Legends of Runeterra trademarked by League of Legends devs Riot Games

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Riot has filed several trademarks for Legends of Runeterra, covering everything from clothes to software. The trademarks, of which there are nine in total, were filed in the middle of October this year. They’re broad, but the safe money is on a new game and lots of merchandising. 

Runeterra is the name of the world where League of Legends takes place. It could be a spin-off, maybe even a TV show or film based on League of Legends, but the trademarks cover a wide range of things.

Spotted by Redditor zileanpredicts, they include “live competitions featuring video games”, which isn’t surprising. Maybe Riot isn’t happy with just one successful esport.  This is accompanied by another trademark for Legends of Runeterra specifically for broadcasting or streaming games. Another mentions card games and trading cards for games.

There was a wee bit of speculation at PC Gamer HQ, and I’m quite partial to Pip’s suggestion: Pokémon Snap spliced with League of Legends. Poro Snap. If it’s not that, maybe it should be. Take notes, Riot.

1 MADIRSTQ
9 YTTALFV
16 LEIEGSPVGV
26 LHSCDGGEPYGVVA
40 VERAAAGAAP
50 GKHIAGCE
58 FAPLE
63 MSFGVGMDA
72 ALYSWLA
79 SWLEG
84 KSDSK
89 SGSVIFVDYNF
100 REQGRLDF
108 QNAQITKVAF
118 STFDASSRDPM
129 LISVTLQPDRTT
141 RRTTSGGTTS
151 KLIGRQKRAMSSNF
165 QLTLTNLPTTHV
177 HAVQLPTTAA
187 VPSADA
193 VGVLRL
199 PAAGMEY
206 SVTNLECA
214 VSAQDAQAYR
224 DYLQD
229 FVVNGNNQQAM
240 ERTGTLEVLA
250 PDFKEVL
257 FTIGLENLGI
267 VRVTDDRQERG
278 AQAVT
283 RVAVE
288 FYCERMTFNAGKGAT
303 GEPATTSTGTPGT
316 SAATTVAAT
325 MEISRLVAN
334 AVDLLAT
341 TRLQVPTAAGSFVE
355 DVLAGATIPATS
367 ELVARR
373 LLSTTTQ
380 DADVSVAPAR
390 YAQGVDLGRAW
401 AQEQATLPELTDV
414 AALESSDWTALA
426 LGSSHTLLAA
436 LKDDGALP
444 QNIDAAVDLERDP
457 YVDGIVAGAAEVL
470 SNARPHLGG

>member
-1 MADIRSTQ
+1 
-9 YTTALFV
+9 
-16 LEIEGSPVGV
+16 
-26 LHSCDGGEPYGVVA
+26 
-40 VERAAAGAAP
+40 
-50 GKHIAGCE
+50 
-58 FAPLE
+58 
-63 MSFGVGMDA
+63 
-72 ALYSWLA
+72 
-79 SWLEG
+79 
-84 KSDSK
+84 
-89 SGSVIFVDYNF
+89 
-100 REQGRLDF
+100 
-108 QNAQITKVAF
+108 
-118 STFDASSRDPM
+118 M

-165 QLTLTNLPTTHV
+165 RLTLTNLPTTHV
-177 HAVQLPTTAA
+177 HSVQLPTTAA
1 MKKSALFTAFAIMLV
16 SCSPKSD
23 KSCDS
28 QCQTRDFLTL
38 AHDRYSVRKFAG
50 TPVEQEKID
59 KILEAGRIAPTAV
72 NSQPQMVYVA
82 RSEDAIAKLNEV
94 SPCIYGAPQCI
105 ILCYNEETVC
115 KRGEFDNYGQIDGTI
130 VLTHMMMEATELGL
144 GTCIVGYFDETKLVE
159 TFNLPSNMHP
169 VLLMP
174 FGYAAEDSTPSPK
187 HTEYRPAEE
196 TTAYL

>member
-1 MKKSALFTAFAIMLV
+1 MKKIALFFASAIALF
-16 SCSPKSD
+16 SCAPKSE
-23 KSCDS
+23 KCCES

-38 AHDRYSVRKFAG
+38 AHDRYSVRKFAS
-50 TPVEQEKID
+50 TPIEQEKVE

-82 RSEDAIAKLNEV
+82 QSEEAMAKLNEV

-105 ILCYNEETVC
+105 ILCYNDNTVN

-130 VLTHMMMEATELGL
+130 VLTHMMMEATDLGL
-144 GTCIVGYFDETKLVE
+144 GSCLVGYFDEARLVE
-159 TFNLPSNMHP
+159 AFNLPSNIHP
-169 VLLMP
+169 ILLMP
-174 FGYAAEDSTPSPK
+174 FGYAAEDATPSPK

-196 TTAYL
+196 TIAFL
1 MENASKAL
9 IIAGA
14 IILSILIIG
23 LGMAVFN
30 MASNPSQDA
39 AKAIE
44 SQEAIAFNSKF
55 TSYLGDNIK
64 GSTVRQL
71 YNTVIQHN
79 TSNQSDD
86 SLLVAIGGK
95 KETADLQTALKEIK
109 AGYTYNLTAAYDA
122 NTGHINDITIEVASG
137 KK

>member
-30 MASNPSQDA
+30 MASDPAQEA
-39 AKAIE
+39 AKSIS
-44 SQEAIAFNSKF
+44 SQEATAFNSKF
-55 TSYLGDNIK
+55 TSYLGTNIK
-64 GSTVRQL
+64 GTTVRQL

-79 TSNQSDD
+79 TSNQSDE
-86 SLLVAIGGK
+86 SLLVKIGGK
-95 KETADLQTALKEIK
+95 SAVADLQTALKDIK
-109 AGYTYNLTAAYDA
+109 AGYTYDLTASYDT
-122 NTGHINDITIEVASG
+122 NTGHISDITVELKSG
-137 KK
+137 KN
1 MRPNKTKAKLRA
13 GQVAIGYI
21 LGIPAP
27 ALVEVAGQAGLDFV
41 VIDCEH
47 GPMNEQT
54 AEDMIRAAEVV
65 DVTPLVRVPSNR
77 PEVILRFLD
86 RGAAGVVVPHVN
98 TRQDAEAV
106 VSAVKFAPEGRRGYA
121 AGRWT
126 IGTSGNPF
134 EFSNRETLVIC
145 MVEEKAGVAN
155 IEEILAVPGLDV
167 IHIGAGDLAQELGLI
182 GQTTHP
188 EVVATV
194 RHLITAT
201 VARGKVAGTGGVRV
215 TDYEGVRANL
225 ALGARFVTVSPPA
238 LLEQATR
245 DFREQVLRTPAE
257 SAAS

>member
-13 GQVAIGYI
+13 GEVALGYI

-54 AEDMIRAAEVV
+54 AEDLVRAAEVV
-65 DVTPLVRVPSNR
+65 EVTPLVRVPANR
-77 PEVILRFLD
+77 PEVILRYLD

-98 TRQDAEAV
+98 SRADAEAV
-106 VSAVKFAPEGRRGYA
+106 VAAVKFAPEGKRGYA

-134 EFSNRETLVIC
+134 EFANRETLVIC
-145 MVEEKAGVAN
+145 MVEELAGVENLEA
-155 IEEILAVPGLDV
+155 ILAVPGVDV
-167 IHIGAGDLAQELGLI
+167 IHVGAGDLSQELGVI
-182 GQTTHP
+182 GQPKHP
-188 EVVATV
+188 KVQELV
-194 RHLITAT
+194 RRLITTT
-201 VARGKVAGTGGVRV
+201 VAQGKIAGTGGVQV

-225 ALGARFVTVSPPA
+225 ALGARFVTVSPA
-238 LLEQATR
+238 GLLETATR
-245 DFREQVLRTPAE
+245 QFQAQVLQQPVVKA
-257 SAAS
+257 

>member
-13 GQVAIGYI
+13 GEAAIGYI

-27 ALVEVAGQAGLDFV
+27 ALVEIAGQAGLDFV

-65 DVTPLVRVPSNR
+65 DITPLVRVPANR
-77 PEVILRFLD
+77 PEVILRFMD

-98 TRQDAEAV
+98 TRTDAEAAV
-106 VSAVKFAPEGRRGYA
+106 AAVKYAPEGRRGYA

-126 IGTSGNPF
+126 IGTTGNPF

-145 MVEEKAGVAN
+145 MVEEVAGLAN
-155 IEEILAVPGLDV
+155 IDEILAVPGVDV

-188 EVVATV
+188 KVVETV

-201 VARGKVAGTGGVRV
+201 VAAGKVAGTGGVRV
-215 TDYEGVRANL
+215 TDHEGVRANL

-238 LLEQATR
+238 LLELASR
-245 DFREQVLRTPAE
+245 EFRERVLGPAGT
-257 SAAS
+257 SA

Whatever it is, I hope it’s accompanied by Riot taking a long, hard look at both its community and how it treats its employees, especially in light of the gender discrimination suit. It would be much easier to get invested in a new game if combating toxicity, for instance, was a priority from the get-go.

I’ve reached out to Riot for more details. 

Fraser Brown
Online Editor

Fraser is the UK online editor and has actually met The Internet in person. With over a decade of experience, he's been around the block a few times, serving as a freelancer, news editor and prolific reviewer. Strategy games have been a 30-year-long obsession, from tiny RTSs to sprawling political sims, and he never turns down the chance to rave about Total War or Crusader Kings. He's also been known to set up shop in the latest MMO and likes to wind down with an endlessly deep, systemic RPG. These days, when he's not editing, he can usually be found writing features that are 1,000 words too long or talking about his dog.